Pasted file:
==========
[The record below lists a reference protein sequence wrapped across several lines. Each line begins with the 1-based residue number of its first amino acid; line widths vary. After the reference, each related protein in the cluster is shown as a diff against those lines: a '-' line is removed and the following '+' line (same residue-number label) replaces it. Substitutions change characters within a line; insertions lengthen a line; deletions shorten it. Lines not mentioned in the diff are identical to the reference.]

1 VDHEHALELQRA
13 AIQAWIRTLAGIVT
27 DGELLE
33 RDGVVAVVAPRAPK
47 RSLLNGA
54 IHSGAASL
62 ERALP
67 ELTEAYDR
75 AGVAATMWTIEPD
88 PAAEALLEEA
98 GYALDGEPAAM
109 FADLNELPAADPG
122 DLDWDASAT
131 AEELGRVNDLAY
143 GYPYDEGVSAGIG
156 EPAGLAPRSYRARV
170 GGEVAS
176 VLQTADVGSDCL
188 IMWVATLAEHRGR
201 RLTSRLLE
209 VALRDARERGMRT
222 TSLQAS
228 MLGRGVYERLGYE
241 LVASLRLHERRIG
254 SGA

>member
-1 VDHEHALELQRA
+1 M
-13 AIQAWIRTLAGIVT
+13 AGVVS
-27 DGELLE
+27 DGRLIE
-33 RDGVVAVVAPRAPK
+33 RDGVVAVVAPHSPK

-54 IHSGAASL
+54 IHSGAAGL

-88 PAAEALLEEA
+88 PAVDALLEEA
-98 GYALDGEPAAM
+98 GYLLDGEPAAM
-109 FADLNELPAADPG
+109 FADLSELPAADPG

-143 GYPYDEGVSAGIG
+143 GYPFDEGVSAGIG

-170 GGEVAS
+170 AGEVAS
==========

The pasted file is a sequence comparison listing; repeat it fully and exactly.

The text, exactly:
[The record below lists a reference protein sequence wrapped across several lines. Each line begins with the 1-based residue number of its first amino acid; line widths vary. After the reference, each related protein in the cluster is shown as a diff against those lines: a '-' line is removed and the following '+' line (same residue-number label) replaces it. Substitutions change characters within a line; insertions lengthen a line; deletions shorten it. Lines not mentioned in the diff are identical to the reference.]

1 VDHEHALELQRA
13 AIQAWIRTLAGIVT
27 DGELLE
33 RDGVVAVVAPRAPK
47 RSLLNGA
54 IHSGAASL
62 ERALP
67 ELTEAYDR
75 AGVAATMWTIEPD
88 PAAEALLEEA
98 GYALDGEPAAM
109 FADLNELPAADPG
122 DLDWDASAT
131 AEELGRVNDLAY
143 GYPYDEGVSAGIG
156 EPAGLAPRSYRARV
170 GGEVAS
176 VLQTADVGSDCL
188 IMWVATLAEHRGR
201 RLTSRLLE
209 VALRDARERGMRT
222 TSLQAS
228 MLGRGVYERLGYE
241 LVASLRLHERRIG
254 SGA

>member
-1 VDHEHALELQRA
+1 M
-13 AIQAWIRTLAGIVT
+13 AGVVS
-27 DGELLE
+27 DGRLIE
-33 RDGVVAVVAPRAPK
+33 RDGVVAVVAPHSPK

-54 IHSGAASL
+54 IHSGAAGL

-88 PAAEALLEEA
+88 PAVDALLEEA
-98 GYALDGEPAAM
+98 GYLLDGEPAAM
-109 FADLNELPAADPG
+109 FADLSELPAADPG

-143 GYPYDEGVSAGIG
+143 GYPFDEGVSAGIG

-170 GGEVAS
+170 AGEVAS